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Trying To Understand Blood Test Results


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14 replies to this topic

#1 AussieAmanda

 
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Posted 20 June 2011 - 06:46 AM

Hi everyone,

I started posting on here a couple of months ago. As far as I know I am not a celiac but I am intolerant to gluten. The way I discovered this was last October when I was going through extreme stress, I had a bout of what I thought was gastro (my daughter had, had a very bad bout) with terrible abdominal bowel pains, constipation and bloating. A friend suggested going gluten free so I tried it and it worked immediately to change my bowel symptoms.

Between then and now I've had so many symptoms and strange things happening to my body that I won't list them (I listed them in a previous thread). After getting no help from my Doctor, apart from her being willing to test for iron (and found it was low) I decided to find a better Doctor. This was at least 6 months after what I thought was being gluten free (the same Dr told me to continue to eat small amounts of gluten as I may be able to return to eating it one day, so I did, I had gravies or some stuffing and sauces without realising so I've only been truely gluten free for maybe 2-3 months).

My new Dr is a nutrition specialist, she thinks that I am not a celiac but am intolerant. Anyway, she did a lot of blood tests and I am now trying to work out what they mean. From the blood tests she told me that I:

Am low in Vit D
Am deficient in B12
May have hypothyroidism
Need to increase my insulin
My iron levels have increased to 94 in three months (after they were 26)

She will be getting further thyroid results, doing a urine test for something to do with either thyroid or insulin and doing a hair sample test. She has put me on a special magnesium compound and vit D compound.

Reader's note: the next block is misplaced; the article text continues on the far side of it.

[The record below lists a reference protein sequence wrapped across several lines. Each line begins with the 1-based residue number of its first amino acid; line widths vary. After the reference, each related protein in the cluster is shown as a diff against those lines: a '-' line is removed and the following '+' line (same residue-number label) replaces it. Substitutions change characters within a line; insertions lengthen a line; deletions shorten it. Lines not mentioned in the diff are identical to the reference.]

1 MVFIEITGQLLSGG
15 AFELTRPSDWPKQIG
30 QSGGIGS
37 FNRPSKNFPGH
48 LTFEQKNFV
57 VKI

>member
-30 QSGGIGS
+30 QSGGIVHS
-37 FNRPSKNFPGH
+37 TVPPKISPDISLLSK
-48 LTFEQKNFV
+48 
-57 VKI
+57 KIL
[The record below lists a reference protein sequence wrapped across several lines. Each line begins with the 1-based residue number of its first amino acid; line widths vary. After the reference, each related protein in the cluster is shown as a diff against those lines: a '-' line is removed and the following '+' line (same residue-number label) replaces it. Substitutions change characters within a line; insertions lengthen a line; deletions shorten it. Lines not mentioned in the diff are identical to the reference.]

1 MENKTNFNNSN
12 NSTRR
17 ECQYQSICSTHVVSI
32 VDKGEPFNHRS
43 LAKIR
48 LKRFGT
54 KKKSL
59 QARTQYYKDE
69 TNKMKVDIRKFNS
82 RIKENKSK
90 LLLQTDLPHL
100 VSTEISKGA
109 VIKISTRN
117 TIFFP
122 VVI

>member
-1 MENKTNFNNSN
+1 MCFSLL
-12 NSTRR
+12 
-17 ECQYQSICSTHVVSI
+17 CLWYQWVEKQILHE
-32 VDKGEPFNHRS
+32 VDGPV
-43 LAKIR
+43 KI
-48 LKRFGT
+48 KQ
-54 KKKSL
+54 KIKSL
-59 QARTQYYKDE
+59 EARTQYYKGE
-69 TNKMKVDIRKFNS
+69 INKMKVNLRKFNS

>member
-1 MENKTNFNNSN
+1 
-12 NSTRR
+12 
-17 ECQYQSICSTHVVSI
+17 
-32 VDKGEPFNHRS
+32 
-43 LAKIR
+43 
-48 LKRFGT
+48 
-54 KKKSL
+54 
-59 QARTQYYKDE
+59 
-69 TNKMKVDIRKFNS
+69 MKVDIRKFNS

Before I ask for specific understanding of some of the results I should say that my biggest worry is the symptom of a strange sensation I get mostly on my face and sometimes also on my left knee, elbow, shin and foot. Its sort of like when you are almost over the anesthetic from the dentist and sometimes like a menthol hot/cold sensation. Not so much tingling or numbness although I have also had those.

So, these are the main results I need help understanding:

Thyroid Function - TSH is 3.10
Vitamin D - Hydroxycalciferol - 81 nmol/L (50-150)
Insulin resistance - Glucose/Insulin Ratio - 10.6
Vitamin B12 - 284

I have read a lot about the connection between gluten intolerance, low vit D, B12, iron and even the connection with Hypothyroidism. Can anyone shed any light or tell me whether they think these results would explain the sensations in my face etc... My Dr said to me that she is fairly sure that all my symptoms can be explained through deficiencies and nothing is causing a red flag for her. I have to admit, I am still slightly convinced that I have MS but on the other hand, its probably not. No Dr has suggested this, only my silly brain.